One major challenge facing the Board is the issue of examination malpractice, hence the Board spent a lot of money installing CCTV in all examination centres.

Prof. Oloyede’s unfair critics are perhaps unaware that under Oloyede, a lot has been done in the area of staff welfare. Dr. Benjamin explains further: “In Maitama, we have not less than 10 blocks of flats for our senior staff… we have also bought properties, not for staff, but for offices… We have bought a complete centre, well furnished in Osun State. We have also partnered NCC to build centres in many places such as Kano, Bauchi, Osun and Ogun states….”

Benjamin speaks more: “We bought vehicles with the result that at present, there is no office that has no vehicle. Before Prof. Oloyede’s arrival, the capacity of the Computer-Based-Test Centres varied considerably. Each centre has since been up-graded to accommodate 275 candidates, with complete computers fully installed”.

Clearly, in JAMB, money has not been the problem but how to spend it – to borrow the elegant phraseology of a former Nigerian leader during the oil boom era. We have thus far been dealing in the exclusive preserve of the Audit Department. Over the years, each successive administration has portrayed itself as a Shylock of sorts – milking and bleeding its poorest of the poor. Indeed, the Federal Government has no moral justification to be smiling all the way to the bank from the sweat of the poor citizens.

Certainly, JAMB was not established as a money-spinning machine. From our knowledge of elementary book-keeping and accounts, JAMB cannot be expected at the end of the year to prepare the Trading, Profit and Loss Account because it is trading on nothing. The profit it makes cannot be measured in terms of Naira and Kobo, but on the number of examinations it successfully conducts.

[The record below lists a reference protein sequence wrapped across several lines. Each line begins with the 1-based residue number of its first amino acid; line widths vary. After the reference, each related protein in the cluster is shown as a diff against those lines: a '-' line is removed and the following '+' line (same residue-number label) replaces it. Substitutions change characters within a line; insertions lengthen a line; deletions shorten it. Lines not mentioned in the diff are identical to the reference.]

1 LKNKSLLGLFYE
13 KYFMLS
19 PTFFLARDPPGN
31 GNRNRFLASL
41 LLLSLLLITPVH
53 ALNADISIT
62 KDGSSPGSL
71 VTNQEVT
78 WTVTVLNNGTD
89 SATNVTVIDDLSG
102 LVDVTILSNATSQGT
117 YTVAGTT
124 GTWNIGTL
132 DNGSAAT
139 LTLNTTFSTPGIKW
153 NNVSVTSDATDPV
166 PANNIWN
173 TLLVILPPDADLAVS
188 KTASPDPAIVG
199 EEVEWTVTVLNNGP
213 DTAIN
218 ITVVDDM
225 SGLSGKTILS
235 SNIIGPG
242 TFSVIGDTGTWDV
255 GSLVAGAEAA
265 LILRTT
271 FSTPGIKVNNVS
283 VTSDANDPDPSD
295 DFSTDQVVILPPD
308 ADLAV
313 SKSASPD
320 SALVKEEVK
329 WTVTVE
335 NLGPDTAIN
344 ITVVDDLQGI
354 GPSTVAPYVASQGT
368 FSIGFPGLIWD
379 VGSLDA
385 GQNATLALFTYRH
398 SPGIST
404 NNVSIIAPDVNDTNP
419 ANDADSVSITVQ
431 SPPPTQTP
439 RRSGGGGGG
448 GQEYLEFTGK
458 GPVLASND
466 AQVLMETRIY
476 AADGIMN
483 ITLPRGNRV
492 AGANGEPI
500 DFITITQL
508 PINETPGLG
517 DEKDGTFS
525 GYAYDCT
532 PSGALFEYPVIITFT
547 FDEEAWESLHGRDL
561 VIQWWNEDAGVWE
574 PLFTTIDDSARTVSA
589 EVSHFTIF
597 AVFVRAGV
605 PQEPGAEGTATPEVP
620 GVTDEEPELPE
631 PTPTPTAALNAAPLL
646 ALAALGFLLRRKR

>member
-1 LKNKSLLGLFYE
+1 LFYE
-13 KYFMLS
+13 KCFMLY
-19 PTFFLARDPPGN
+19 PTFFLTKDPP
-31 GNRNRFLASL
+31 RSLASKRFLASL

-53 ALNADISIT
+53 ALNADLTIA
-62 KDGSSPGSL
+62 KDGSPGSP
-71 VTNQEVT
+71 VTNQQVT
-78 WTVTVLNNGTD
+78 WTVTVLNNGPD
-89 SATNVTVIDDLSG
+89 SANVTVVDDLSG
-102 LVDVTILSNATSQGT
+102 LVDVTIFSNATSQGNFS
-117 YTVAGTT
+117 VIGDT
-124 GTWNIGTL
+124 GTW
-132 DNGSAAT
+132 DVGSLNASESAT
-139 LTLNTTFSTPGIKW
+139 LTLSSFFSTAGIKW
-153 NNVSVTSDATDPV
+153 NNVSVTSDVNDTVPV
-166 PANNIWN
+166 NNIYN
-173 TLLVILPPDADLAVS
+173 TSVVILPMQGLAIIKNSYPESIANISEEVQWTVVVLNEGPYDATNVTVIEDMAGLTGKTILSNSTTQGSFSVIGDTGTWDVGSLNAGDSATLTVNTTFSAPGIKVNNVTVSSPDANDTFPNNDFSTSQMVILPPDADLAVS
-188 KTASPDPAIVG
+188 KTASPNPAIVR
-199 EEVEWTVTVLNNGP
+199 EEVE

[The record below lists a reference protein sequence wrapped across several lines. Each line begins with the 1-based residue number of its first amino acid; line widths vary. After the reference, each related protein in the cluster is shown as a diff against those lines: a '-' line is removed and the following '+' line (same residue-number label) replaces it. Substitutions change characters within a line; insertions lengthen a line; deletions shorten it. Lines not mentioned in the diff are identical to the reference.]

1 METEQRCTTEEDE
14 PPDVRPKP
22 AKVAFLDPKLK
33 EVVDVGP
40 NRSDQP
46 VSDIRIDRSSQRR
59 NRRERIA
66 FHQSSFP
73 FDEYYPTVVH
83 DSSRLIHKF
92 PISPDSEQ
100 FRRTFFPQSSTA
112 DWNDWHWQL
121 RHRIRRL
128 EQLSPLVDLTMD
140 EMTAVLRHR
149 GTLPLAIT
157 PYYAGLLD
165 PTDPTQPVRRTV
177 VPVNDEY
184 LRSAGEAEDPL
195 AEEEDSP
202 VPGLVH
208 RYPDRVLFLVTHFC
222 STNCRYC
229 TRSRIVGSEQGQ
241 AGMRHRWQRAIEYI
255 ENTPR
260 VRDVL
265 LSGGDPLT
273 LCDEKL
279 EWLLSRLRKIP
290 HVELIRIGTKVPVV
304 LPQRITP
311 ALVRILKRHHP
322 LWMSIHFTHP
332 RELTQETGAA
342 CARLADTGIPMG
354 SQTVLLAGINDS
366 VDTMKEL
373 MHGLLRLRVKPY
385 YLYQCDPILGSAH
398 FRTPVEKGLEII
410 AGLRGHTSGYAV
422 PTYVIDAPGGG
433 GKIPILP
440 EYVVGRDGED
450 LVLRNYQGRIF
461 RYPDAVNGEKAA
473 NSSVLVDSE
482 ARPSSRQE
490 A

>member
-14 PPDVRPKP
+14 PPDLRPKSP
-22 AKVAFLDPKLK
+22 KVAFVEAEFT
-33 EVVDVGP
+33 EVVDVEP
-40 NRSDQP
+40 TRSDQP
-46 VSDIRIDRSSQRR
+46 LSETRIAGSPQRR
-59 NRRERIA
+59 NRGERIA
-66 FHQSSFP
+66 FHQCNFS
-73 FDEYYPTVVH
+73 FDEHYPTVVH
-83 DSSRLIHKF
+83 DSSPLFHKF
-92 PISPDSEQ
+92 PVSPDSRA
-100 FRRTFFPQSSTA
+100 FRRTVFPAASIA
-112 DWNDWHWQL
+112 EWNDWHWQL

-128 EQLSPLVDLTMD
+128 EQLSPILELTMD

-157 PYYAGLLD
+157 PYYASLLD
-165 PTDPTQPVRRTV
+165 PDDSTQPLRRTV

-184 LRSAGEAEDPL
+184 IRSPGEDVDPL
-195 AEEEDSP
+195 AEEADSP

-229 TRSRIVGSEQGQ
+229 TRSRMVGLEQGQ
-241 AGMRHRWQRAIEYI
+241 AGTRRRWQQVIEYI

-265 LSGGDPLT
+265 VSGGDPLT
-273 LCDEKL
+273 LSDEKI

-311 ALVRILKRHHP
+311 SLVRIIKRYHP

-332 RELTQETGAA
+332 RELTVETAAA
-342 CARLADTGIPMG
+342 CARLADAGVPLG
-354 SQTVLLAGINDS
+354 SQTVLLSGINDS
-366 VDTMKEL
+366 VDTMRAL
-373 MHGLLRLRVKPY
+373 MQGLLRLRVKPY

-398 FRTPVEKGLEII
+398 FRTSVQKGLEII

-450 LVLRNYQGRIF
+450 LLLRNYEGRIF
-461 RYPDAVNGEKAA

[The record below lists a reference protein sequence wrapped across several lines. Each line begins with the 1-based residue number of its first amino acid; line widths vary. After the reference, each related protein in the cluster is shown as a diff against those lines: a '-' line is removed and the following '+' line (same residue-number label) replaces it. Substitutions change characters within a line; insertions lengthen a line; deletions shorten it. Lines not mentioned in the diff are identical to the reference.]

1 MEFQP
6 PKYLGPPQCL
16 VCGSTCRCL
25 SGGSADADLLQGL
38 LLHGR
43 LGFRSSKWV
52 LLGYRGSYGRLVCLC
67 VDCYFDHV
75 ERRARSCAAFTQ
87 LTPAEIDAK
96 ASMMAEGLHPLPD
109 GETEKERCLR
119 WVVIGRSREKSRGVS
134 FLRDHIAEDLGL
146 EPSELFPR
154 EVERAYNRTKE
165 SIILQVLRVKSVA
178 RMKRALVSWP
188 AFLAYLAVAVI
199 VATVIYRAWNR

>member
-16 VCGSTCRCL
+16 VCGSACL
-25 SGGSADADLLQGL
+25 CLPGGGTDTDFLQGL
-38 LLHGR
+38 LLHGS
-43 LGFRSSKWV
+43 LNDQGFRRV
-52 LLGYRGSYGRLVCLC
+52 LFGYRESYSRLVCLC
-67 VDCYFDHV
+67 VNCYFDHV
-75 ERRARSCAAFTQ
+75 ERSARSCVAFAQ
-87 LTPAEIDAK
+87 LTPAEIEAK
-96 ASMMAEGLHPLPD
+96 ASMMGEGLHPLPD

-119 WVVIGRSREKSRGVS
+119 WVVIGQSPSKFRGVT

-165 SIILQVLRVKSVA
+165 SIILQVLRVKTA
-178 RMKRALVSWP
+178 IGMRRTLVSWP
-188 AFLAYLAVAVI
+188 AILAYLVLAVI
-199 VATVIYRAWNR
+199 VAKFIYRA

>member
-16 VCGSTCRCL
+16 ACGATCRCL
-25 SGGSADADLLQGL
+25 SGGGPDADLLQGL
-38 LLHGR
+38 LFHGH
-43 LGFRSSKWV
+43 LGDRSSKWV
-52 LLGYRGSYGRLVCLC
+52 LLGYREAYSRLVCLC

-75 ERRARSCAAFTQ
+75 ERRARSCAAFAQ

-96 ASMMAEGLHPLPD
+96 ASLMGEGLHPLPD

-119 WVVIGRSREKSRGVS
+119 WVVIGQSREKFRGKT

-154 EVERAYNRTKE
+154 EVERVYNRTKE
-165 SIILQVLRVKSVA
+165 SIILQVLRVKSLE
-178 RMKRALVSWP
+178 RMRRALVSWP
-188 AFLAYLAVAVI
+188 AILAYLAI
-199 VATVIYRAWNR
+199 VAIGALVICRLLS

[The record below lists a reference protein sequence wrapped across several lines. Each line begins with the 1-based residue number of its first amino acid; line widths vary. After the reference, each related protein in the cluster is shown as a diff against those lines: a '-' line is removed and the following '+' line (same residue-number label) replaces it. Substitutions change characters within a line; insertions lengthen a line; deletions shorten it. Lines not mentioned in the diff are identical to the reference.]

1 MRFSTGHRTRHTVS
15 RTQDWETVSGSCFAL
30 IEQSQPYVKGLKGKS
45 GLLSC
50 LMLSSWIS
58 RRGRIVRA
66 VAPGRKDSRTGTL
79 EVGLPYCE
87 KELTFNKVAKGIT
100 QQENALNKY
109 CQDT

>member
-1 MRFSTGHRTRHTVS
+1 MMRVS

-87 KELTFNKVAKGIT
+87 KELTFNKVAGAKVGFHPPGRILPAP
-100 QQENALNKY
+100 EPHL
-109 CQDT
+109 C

JAMB derives its revenue from the sale of forms. With its bogus charges, many poor people are priced out of the academic market. Such die without seeing the four walls of a tertiary institution. And here is JAMB declaring humongous profits, after feeding fat, thus further inflating the ‘lootable’ funds of the Federal Government. If this is not a crime against humanity, what is it? Something must be done and pronto too!

The forms now sell for N5,000 and $20 in Nigeria and outside Nigeria respectively. The form must crash to N2,000 immediately! Prof. Oloyede’s argument that by that reduction “you will be giving it free at the international market because of the exchange rate”, is unacceptable. We see nothing wrong with charging differential fees for local and international candidates. After all, a bulk of the candidates is in Nigeria and the examination is for admission into Nigerian tertiary institutions! Those who feel cheated can come to Nigeria to enroll and sit for the examination!

“Taxation without representation is a tyranny,” so declared the Americans at the Boston Tea Party, which was one of the immediate causes of the American War of Independence. When are we going to start involving our youths in matters that affect them? How many students are on the Board of JAMB? These are posers for our government.